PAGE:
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Ethiopia's World

የሳዑዲ አረቢያ ፖሊሶች በሚጠረፉቸው ኢትዮጵያውያን ስደተኞች ላይ አስከፊ የሆነ ድብደባና ስርቆት እያካሄዱ ነው

Posted by addisethiopia on December 28, 2017

[መጽሐፈ ምሳሌ ምዕራፍ ፰፥ ፲፫]

እግዚአብሔርን መፍራት ክፋትን ይጠላል፤ ትዕቢትንና እብሪትን ክፉንም መንገድ ጠማማውንም አፍ እጠላለሁ።

እነዚህ የዲያብሎስ ልጆች ወገኖቻችንን ይሰርቃሉ፣ ውሃችንን ይሰርቃሉ፣ በጎቻችንን ይሰርቃሉ፣ ጥራጥሬዎቻችንን ይሰርቃሉ፣ አላሙዲን ያከማቸውንም የኢትዮጵያ ሕዝብ ገንዘብ ለመውረስ እየተዘጋጁ ነው።

እዚህ ላይ፡ ሰሞኑን ሳወሳቸው የነበሩትን ሦስት በጣም አሳሳቢ የሆኑ ጉዳዮችን እንመልከት፦

  1. እነዚህ የሚጠረፉት ወገኖቻችን ገንዘብና ንብረት ሳይዙ መመለሳቸው እምብዛም ባልከፋ፤ ነገር ግን እባቦቹ ሳዑዲዎች እነዚህን ወገኖቻችንን ወደ ኢትዮጵያ የሚልኩት ጋኔን ወይም መንፈሳዊ እባብ እየሞሏቸው ነው፤ ሴቶቻችንንም እያስረገዙና ልጅ እያስታቀፉ ነው እንዲሁ የሚልኳቸው።  ከአረብ አገራት የተመለሱ ብዙ እህቶቻችንን ለመታዘብ በቅቻለሁ፤ 90% የሚሆኑት በቤተሰብና በበሕብረተሰቡ መካከል አብረው ለመኖር በጣም ነው የሚቸገሩት፤ በጣም አስቸጋሪዎችም ሆነው ነው የሚታዩት። ሰይጣንም ወገኖቻችን ወደ አረቡ ዓለም ሲልክ ይህን አስቀድሞ ስለሚያውቅ ነው። ሳይንሱ የባዮሎጂ መሣሪያ ይላቸዋል፤ በኢትዮጵያ ላይ ያነጣጠሩ።

  2. ይህን ሁሉ ጉድ “ቅድስት አገር” በሚሏት ሳዑዲ አረቢያ ያየ አንድ እስላም እንዴት እስላም ሆኖ ለመቆየት ይሻል? ይህ ስንፍና፣ ሃፍረትና ቅሌት አይደለምን? ሌላውን ኢትዮጵያዊ ተከትለው የክርስቶስን መንገድ መፈለግ የለባቸውምን? የሳዑዲ ቆሻሻቸውን ሁሉ አራግፈውስ ወደየ ጸበሉ መሄድስ አይኖርባቸውምን?

  3. ላለፉት ጥቂት ሳምንታት ብቻ እስከ ሃያ ሺህ የሚሆኑ ኢትዮጵያውያን ከሳዑዲ አረቢያ ብቻ ወደ ኢትዮጵያ ተጠርፈዋል፤ እንግዲህ ዛሬ እንደምንሰማው እየተደበደቡና ያጠራቀሟትን ትንሽ ገነዘብ እየተነጠቁ ነው። ገና ግማሽ ሚሊየን የሚሆኑ ኢትዮጵያውያን በሳዑዲ አሉ። በመላው አረብ ዓለም በኢትዮጵያውያን ላይ እየተካሄደ ያለው ጭካኔ የተሞላበት ድርጊት ባሁኑ ጊዜ መላው ዓለም የሚያውቀውና ሁሉም ዓይኑን ጨፍኖ ዝም ያለበት ቅሌት ነው፤ ታዲያ በምን ተዓምር ነው ባለፈው ሳምንት የኢትዮጵያ ዲፕሎማቶች ቱርክንና አረቦቹን በመደገፍ ኢየሩሳሌም የእስራኤል ዋና ከተማ አይደለችም ብለው የፈረሙት?

ለምንድን ነው ኢትዮጵያውያን በዚህ ለአገራችን ከፍተኛ ሚና ሊጫወት በሚችልና ቁልፍ በሆነ ጉዳይ ላይ ጸጥታውን የመረጡት?

Saudi Police Shot And Stole From Ethiopians During Mass Deportation Claim Abused Migrants

  • Saudi Arabia’s latest wave of deportations began November 11 after several months of warnings by the government.
  • Authorities say the kingdom has detained around 250,000 people violating its residency laws in the crackdown.
  • Approximately 50,000 already forcibly flown out of the country.

In interviews with The Associated Press upon their arrival home, the returnees described beatings, theft and stays in dirty prison camps. Their accounts brought to light one of the world’s busiest and most dangerous migrant routes but one that remains overlooked amid the larger rush toward Europe.

In August, traffickers heaved scores of migrants into the sea off Yemen, leaving more than 50 to drown. In March, more than 30 Somali migrants, including children, were killed — apparently in a helicopter gunship attack by a Saudi-led coalition at war in Yemen.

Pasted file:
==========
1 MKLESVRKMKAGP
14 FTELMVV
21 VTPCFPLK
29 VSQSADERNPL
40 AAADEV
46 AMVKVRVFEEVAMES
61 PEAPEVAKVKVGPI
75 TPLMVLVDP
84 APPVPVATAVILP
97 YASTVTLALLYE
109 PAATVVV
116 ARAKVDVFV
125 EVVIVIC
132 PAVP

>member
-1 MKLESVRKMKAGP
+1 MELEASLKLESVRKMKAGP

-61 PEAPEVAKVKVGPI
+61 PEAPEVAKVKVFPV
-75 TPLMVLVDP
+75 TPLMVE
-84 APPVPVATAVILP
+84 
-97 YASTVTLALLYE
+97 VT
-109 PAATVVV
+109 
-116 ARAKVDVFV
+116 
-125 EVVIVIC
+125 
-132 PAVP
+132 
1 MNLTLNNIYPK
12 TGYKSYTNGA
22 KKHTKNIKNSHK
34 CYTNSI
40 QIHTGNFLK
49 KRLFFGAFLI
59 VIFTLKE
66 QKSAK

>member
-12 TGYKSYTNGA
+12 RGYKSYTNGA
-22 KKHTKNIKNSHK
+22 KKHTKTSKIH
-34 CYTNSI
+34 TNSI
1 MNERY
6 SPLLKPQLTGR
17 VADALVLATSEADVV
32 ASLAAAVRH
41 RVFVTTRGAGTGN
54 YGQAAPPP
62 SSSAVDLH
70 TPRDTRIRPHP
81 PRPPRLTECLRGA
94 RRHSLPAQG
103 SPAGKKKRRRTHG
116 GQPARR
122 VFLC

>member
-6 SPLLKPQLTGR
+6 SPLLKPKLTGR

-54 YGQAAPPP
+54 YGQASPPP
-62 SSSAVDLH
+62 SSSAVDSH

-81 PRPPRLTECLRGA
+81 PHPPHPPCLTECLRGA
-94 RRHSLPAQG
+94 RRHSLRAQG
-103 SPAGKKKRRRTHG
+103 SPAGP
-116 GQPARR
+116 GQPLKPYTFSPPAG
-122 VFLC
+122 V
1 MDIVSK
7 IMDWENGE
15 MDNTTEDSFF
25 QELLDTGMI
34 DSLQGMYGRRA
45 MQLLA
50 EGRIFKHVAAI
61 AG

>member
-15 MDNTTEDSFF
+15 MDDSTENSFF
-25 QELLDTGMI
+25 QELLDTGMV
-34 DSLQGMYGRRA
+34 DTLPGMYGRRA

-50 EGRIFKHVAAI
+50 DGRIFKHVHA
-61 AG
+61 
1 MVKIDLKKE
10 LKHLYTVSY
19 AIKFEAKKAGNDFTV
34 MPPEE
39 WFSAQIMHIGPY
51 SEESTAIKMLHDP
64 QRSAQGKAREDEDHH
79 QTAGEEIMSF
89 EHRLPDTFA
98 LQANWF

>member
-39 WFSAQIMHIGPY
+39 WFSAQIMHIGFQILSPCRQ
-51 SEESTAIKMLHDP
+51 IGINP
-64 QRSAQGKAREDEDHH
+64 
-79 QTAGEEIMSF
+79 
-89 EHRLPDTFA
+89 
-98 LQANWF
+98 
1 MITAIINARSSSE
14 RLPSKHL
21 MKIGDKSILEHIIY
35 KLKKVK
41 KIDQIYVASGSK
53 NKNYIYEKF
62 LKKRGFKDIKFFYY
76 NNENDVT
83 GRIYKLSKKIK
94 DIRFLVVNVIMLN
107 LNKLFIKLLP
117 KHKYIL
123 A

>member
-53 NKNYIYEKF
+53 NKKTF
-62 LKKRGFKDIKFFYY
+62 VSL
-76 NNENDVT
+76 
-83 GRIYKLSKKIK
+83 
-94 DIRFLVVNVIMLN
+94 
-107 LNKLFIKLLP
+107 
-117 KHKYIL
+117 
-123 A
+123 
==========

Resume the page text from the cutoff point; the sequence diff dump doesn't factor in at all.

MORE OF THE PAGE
Saudi Arabia’s latest wave of deportations began Nov. 11 after several months of warnings by the government. Saudi authorities say the kingdom has detained around 250,000 people violating its residency laws in the crackdown, with approximately 50,000 already forcibly flown out of the country.

Of those who entered the country illegally, 72 percent were from Yemen and 26 percent were Ethiopians.

Those arriving home in Ethiopia described the process as jarring and unfair. The six who spoke to the AP at the airport in the capital, Addis Ababa, said they were robbed of their possessions by “Saudi police officers” who shared their money between them. Some of the returnees said they saw compatriots being shot and wounded when they tried to escape police roundups.

“The prison cell I was put into was so dirty that some of us were severely sick. It was like a toilet,” said Sadiq Ahmed, a former teacher who went to Saudi Arabia five years ago and was detained for 11 days before his deportation. “As if this was not enough, we were robbed of our belongings. I came here with nothing. I know lots of people who went insane because of this torment.”

Ethiopia’s government says more than 14,000 of its citizens have been deported since mid-November and 70,000 have returned voluntarily, but the International Organization Migration says the number that has left forcibly or voluntarily since the amnesty period ended in June has reached 96,000.

Saudi Arabia ordered all undocumented migrants to leave voluntarily in March, an order later extended until June. The majority of the migrants chose to remain and now face forced deportation.

“I stayed in Saudi Arabia for five years just to support my family and other siblings,” said deportee Fozia Omar, adding that she spent one month in prison but was allowed to bring her luggage. “We have suffered a lot. I would like to beg my brothers and sisters not to repeat the mistake we already made, in the name of Allah.”

An estimated 400,000 Ethiopian migrants had been living in Saudi Arabia.

“The number of returnees could rise even higher in the coming weeks,” the IOM said, adding that around $30 million is needed to cover their immediate needs. Those include transportation to final destinations for many of the most vulnerable such as unaccompanied minors, single mothers and those who said they had been abused.



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